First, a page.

What is the difference in presentation between acute and chronic mesenteric ischemia? How is this difference explained by the underlying pathophysiology?
Acute mesenteric ischemia (AMI) typically presents with sudden-onset abdominal pain. The pain is classically “out of proportion to findings on physical exam,” because early in the presentation of AMI the patient may have a normal abdominal exam. AMI is caused by hypoperfusion of the small intestine, which can be due to embolization, thrombosis, or nonocclusive mesenteric ischemia (NOMI) due to low flow to the superior mesenteric artery or celiac artery. Acute mesenteric vein thrombosis causes a similar presentation.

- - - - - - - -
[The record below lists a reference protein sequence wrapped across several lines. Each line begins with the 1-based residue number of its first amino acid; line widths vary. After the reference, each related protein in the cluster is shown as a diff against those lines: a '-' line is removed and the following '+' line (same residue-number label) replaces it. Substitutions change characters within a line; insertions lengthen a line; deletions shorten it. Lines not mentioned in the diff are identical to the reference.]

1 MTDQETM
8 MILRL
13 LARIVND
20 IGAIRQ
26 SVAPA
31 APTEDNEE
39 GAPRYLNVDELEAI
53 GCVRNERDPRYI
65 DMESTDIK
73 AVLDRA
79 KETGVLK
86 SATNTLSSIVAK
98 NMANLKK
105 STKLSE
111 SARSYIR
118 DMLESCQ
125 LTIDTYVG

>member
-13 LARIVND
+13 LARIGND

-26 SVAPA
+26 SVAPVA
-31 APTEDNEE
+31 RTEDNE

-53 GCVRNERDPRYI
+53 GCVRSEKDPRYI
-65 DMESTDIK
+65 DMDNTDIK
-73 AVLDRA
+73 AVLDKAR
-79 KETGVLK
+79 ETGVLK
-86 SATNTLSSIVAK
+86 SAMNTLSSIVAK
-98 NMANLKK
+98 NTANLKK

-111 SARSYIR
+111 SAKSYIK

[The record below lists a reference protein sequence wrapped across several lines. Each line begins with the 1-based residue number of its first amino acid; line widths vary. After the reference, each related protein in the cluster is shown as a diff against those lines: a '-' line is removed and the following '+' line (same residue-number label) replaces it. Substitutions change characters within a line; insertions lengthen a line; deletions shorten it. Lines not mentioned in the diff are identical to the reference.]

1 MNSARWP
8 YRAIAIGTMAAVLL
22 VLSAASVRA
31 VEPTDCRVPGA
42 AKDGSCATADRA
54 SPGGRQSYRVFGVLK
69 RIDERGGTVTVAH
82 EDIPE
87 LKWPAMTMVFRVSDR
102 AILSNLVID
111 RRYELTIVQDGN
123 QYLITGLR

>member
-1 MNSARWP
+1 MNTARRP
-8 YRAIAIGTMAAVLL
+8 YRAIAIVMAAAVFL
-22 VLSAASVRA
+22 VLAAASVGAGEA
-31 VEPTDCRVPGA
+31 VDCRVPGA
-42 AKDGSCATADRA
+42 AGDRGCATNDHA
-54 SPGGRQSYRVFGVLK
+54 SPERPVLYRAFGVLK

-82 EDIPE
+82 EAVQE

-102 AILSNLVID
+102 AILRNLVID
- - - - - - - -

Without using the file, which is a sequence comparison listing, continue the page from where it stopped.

Unlike AMI, chronic mesenteric ischemia may be asymptomatic or have an insidious onset. Patients often note recurrent episodes of pain during the first hour after eating, which typically subsides over the course of several hours. Patient may therefore develop sitophobia , meaning fear of eating, and present with weight loss and nutritional deficiencies. Symptoms often are progressive. With a careful history, patients who present with AMI often give a history consistent with chronic mesenteric ischemia. This disorder is classically associated with occlusion of two of three major braches from the aorta that feed the intestinal tract: celiac, superior, and inferior mesenteric arteries.